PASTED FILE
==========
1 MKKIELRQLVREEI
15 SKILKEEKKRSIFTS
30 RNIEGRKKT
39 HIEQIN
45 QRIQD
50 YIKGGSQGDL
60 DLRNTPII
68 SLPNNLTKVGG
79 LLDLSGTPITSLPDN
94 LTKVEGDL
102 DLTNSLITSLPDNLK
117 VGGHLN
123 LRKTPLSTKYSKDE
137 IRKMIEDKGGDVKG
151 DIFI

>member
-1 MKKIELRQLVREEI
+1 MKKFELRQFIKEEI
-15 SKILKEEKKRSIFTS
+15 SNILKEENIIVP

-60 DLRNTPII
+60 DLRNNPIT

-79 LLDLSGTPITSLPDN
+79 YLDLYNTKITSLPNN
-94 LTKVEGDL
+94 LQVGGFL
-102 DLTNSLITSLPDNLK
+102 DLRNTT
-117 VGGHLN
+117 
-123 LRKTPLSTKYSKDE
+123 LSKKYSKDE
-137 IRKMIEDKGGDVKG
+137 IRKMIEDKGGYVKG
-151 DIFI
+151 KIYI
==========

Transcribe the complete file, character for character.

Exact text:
1 MKKIELRQLVREEI
15 SKILKEEKKRSIFTS
30 RNIEGRKKT
39 HIEQIN
45 QRIQD
50 YIKGGSQGDL
60 DLRNTPII
68 SLPNNLTKVGG
79 LLDLSGTPITSLPDN
94 LTKVEGDL
102 DLTNSLITSLPDNLK
117 VGGHLN
123 LRKTPLSTKYSKDE
137 IRKMIEDKGGDVKG
151 DIFI

>member
-1 MKKIELRQLVREEI
+1 MKKFELRQFIKEEI
-15 SKILKEEKKRSIFTS
+15 SNILKEENIIVP

-60 DLRNTPII
+60 DLRNNPIT

-79 LLDLSGTPITSLPDN
+79 YLDLYNTKITSLPNN
-94 LTKVEGDL
+94 LQVGGFL
-102 DLTNSLITSLPDNLK
+102 DLRNTT
-117 VGGHLN
+117 
-123 LRKTPLSTKYSKDE
+123 LSKKYSKDE
-137 IRKMIEDKGGDVKG
+137 IRKMIEDKGGYVKG
-151 DIFI
+151 KIYI